Gandhiji is the
most admired Indian of the last hundred years. In his lifetime and after his
death he inspired people across continents and cultures to act. Today he is
most noticeable on currency notes, in photos at schools and government offices,
in political speeches, in history books, political dressing, stamps, schemes,
slogans, museums and the like. He is vanishing or missing in places where his
ideals are needed the most – in behaviour and approach. Many of his ideas have
either vanished or have been totally adulterated.
propagated many ideas that are as relevant today as they were then in spite of
the change in external situation and their context. Swadeshi, Satyagraha,
ends do not justify the means, non violence as an epitome of all virtues, karo
ya maro (do or die), civil resistance, Swaraj, cleanliness, social
service, Sarvodaya and more. Many of these values are the need of our
times more than ever before. Much of humanity has walked away from the trail he
blazed. Let us look at two of his ideals in today’s context:
Truth:Satyagraha literally means insistence on truth.
This insistence arms the votary with matchless power1. It means
that all worthwhile activities that can only be sustainable, and genuinely
profitable if they depend on the ability to answer a fundamental question – Is
this truthful? Rather a first and last question! Today truth is perhaps the
first and the last casualty to justification, opinions, denials,
rationalisations, propaganda at all levels. Bapu carried an immaculate ability
for insistence on truth that carried no anger, no retaliation
and no submission. As chartered accountants, we are in the job of what is
true (and fair). Do we ask this question with enough rigour – to ourselves and
to the government? Or do we just carry on and find ways to keep going?
Swadeshi:Swadeshi is that spirit in us which restricts
us to the use and service of our immediate surroundings to the exclusion of the
more remote2.In today’s
times it could stand for several things. For one - how can we operate in a
global environment keeping a deep connection with our roots? As a country we
lack a narrative – the US, China has it! We haven’t articulated Indian approach
or we are mostly in a ‘follow’ and ‘tow’ mode?
Swadeshi can be seen from the perspectives of globalisation
and interdependence. Swadeshi is a form of deep interdependence. If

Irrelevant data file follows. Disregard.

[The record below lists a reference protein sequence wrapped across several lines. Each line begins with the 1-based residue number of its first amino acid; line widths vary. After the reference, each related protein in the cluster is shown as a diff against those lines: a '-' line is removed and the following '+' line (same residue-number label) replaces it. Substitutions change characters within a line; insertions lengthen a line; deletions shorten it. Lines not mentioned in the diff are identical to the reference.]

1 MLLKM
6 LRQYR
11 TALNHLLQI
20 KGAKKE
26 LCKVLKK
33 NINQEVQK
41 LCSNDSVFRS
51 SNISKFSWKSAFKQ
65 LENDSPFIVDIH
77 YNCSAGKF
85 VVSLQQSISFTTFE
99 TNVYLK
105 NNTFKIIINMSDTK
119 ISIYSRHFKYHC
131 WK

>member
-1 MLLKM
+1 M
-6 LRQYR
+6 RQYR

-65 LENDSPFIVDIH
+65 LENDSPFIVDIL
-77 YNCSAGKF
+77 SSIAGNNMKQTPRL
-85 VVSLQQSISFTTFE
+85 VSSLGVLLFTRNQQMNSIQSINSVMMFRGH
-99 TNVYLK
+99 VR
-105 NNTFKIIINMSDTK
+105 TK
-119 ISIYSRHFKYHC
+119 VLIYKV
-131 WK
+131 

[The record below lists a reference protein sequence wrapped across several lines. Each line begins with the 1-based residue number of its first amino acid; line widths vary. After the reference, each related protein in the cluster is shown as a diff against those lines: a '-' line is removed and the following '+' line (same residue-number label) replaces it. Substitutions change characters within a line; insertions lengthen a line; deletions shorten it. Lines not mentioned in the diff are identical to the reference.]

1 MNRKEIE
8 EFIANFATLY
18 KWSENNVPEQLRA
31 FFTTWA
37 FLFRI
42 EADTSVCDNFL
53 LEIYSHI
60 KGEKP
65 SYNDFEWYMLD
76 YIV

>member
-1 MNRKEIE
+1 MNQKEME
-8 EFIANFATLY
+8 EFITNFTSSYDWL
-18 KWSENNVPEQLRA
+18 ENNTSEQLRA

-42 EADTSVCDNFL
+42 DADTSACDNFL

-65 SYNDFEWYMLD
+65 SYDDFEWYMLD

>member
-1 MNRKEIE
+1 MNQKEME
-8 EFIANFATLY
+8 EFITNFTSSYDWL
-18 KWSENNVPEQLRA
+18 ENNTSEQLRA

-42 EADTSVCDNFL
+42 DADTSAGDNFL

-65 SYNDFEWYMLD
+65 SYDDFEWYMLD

there is no local interdependence, what is the meaning of global
interdependence? By serving the immediate neighbourhood, we don’t harm anyone –
serving the family, neighbourhood, culture, ethos, fraternity, society and the
1 Young India, 27.2.1930
2 Speeches and Writings of Mahatma Gandhi, pp. 336-44
Much of India
remains colonised – not politically, but psychologically. Take the English
language – which is considered a bridge language (to the exclusion of all other
Indian languages) and the lack of which is still looked down upon. People are
made to believe that English is the ‘be all and end all’ of development. Japan,
Germany, Russia and many non English speaking nations didn’t take that route.
We often look at many Indian words that are ‘non translatable’ through their
dim English description. Some of the courts and government trainings are still
‘English only’. Indian laws are written in a fuzzy ‘Queen’s English’, which is
legally done away with even in England, when only 9% people understand English.
This obnoxious writing of laws remains the chief instigator of litigation.
Indian languages are not even considered business languages in the ‘corporate’
world. In a Board room full of Indians well versed in a common language,
discussions are generally not in any Indian language.
noticed how India often sees itself through the eyes of the ‘non Indian’?
Indian traditions are analysed, written and taught through the eyes of those
who are not steeped in the deeper and wider Indian civilizational ethos. We are
yet to have an indigenous validation mechanism for our products and services to
receive confirmation of ‘good enough’ or ‘fit for consumption’. Many imported
ideas, often violent, have spread across the country in disguise.
could effectively serve as an insurance against psychological, commercial and
Finally, the legacy and relevance of the Mahatma in a given context is
what each one of us makes of it. In the end and always - It’s up to us!